Within our lifetime, I think artificial intelligence is going to evolve extremely rapidly. Right now, neural computers have about 1% the computational power of the human brain, which is like a worm. But if you factor in Moore’s Law — which is that technology’s capacity doubles every year — neural computers will reach [a] human brain level of intelligence within our lifetimes. The album visual [takes place] in the not-so-far future, where neural computers have surpassed the computational power of the human brain, and they can replicate and advance their intelligence at an exponential rate.
I’m open to human extinction and the dawn of a new era where computers take over. I’m definitely not looking at it with anxiety; I’m all about having a utopian apocalypse in the future. It’s a lot less frightening than us having a nuclear holocaust, or completely depleting our resources.
What was going on in your life during the years you made this album?
Around the time Pablo dropped, I had a lot of opportunities to work with other vocalists, and that was definitely tempting. But I just wanted to make sure the album was 100% myself.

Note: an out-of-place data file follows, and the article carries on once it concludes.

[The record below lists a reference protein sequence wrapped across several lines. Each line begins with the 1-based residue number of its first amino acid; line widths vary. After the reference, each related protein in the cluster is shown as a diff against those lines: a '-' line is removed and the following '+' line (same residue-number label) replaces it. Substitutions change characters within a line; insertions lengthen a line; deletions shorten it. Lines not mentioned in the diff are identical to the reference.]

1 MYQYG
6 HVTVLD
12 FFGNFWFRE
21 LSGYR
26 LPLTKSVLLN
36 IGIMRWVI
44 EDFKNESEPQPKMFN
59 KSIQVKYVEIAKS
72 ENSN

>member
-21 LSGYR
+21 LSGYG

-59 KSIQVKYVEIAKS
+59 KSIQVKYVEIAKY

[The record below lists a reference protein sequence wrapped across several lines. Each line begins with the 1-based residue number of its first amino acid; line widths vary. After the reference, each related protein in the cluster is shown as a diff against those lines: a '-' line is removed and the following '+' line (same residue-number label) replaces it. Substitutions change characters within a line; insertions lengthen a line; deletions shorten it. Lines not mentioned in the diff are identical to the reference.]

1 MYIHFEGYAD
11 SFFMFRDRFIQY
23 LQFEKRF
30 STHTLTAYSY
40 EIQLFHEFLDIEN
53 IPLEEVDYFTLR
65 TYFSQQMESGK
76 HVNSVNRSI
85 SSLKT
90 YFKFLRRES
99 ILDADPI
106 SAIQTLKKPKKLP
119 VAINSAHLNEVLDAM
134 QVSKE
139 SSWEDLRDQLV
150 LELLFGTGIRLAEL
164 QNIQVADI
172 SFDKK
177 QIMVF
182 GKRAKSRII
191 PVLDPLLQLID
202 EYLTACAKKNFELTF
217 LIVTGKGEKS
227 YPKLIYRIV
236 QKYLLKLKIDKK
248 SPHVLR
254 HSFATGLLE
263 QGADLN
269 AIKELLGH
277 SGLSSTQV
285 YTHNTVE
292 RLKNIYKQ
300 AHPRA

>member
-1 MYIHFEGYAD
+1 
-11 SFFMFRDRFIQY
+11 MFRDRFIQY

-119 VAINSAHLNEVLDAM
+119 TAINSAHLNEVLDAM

The other thing that affected me while creating the record was the death of DJ Rashad. Around that time, we were working on a song together, and he was emailing me a few days before he passed. When I got the news I was in complete disbelief. It took me a few years to come to terms with it. Making the song “In Loving Memory,” which is the last song on [First Opus], was part of the grief process that I went through.
When did you first meet Rashad and what impact did he have on you?
I met Rashad back in 2011. We booked him to come out to Montreal, which I think was one of his first shows in Canada. He stayed with us up there. He was just a completely sincere, honest guy. Montreal had never heard footwork at that point, there were only like two kids who really knew what he was doing. So it was a really eye-opening experience.
Then the day after, we recorded his first Ustream ever in my living room. You can still find it on YouTube. That set blew me away entirely, because it was this beautiful and strange music that was really cerebral, yet somehow danceable and solid. I’d never heard anything like it before, and it affected my approach to music. Just the way that you can experiment with elements, yet still keep a rhythmic structure that pulls it together. He was just an amazing dude, one of the best people I’ve ever met, and I’m so happy that I was able to know him.